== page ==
When activated, Navigate on Autopilot allows a Tesla driving on the highway to take on and off-ramps autonomously and make lane changes as long as a destination has been programmed into the navigation system. It was found that the performance was inconsistent, with the system often missing exit ramps on the set path, driving in the carpool lane, and for long periods remaining in the passing lane. The role would also, for no apparent cause, disengage fully at times.

Unless the driver overrides the mechanism, Traffic Light and Stop Sign Control are programmed to come to a full stop at all stoplights, except when they are green. With this method, it was found some issues, including the fundamental idea that it goes against standard driving behavior for a car to start slowing down to a stop for a green light. At times, even though the merger was obvious, it also drove through stop signs, slammed on the brakes for yield signs, and stopped at every exit when going around a traffic circle.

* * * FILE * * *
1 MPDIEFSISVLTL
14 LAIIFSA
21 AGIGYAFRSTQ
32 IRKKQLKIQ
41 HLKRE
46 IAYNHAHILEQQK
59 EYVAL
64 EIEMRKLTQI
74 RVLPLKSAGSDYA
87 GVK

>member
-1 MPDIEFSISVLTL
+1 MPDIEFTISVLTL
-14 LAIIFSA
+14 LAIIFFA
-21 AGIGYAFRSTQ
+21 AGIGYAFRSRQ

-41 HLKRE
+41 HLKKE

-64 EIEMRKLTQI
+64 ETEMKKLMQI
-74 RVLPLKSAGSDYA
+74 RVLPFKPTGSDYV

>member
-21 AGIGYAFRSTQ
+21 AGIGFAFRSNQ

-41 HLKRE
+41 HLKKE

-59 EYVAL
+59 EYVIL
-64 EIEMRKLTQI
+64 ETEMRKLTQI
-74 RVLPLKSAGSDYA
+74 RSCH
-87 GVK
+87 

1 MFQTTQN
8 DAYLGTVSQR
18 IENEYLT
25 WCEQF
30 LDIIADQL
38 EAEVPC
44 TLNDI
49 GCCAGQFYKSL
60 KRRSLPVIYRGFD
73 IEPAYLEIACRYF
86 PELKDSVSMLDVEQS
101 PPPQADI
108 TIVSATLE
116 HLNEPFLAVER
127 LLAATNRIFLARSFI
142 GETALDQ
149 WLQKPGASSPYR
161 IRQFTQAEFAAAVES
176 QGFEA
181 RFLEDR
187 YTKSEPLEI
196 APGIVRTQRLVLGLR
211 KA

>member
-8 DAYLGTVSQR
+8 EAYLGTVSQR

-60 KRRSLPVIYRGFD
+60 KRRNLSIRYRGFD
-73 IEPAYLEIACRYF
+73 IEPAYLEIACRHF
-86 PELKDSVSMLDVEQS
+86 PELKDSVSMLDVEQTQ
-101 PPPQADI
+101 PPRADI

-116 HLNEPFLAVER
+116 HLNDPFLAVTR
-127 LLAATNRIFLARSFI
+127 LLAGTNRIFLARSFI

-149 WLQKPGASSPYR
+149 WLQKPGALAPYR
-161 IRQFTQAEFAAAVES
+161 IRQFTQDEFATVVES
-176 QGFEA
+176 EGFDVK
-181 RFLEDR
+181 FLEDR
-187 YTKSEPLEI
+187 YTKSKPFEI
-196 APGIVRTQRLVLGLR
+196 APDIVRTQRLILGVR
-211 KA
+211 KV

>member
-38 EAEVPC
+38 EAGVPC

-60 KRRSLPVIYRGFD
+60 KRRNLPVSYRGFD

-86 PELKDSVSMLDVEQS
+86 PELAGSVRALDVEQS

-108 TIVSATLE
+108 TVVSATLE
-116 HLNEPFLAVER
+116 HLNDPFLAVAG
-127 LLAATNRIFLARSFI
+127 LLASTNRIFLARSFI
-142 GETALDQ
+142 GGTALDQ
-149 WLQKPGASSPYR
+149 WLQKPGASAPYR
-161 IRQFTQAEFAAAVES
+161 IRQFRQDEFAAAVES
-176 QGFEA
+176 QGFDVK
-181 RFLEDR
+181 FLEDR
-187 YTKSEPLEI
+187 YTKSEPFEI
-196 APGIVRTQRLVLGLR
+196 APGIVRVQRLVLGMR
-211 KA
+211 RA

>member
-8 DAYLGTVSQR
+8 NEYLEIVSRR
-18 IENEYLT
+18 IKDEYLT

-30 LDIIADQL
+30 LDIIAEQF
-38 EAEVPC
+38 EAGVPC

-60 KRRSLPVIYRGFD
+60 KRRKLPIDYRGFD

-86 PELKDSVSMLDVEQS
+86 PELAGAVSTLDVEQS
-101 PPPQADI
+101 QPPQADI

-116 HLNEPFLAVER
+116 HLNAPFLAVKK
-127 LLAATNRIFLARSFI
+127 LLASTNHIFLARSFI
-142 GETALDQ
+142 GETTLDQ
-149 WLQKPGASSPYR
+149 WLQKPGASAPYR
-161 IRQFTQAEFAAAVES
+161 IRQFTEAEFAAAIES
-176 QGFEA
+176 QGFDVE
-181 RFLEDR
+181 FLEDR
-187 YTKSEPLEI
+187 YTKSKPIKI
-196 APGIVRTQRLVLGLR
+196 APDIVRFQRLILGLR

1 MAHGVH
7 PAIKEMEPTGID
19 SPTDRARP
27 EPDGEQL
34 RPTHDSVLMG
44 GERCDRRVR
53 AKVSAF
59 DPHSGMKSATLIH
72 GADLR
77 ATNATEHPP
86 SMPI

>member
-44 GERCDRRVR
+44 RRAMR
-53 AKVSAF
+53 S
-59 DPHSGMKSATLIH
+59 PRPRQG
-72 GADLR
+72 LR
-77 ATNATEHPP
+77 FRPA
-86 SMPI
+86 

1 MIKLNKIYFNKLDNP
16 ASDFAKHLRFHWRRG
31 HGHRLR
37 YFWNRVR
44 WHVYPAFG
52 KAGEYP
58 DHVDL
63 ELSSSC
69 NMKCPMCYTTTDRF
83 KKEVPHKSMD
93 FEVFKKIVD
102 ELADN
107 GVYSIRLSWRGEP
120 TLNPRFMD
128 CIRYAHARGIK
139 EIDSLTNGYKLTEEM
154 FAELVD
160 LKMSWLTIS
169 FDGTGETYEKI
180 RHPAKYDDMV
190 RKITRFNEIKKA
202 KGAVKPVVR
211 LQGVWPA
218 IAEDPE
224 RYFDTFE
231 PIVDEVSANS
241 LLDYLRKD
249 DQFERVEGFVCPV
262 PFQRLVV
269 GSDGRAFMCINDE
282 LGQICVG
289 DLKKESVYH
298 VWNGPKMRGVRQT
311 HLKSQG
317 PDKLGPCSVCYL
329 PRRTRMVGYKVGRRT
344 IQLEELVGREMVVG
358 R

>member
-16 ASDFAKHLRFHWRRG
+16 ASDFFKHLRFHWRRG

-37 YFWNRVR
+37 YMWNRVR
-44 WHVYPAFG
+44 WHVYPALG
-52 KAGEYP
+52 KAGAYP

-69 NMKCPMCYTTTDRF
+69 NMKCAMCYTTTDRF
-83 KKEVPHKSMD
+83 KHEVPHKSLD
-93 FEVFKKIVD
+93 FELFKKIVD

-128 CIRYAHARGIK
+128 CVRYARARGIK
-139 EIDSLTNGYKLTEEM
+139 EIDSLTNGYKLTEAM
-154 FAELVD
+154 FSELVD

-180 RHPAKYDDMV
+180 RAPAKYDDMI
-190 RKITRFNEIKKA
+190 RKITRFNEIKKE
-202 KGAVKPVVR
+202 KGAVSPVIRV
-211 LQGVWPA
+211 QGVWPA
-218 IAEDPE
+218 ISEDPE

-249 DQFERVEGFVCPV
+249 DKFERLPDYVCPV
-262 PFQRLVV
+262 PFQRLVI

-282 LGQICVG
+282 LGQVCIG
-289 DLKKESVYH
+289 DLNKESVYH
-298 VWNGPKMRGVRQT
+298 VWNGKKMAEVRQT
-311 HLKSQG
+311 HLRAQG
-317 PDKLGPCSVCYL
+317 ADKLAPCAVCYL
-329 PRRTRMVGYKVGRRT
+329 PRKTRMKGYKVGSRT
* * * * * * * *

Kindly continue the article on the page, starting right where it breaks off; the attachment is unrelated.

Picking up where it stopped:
Conclusion

The active driving assistance systems of Tesla are divided into two parts: the first, Autopilot, which includes adaptive cruise control (Tesla refers to this as Traffic-Aware Cruise Control) and assistance capabilities for lane maintenance (Autosteer in Tesla terminology), is now standard on every new Tesla.

Tesla’s Autopilot is undoubtedly quite ahead of its time, however, it does need some advancement, too. There are some certain things that they are lagging with the whole Autopilot concept and that need to be fixed. Having said that, Tesla’s Autopilot mode has saved a lot of cars from crashing, too, and that can not be left unseen. 

If you want to know more about Tesla Cars, you can check out https://www.tesla.com/.

Also, if you wish to read other blogs on Tesla Cars, you can check out http://latestbikesandcars.com/all-you-need-to-know-about-teslas-model-3/.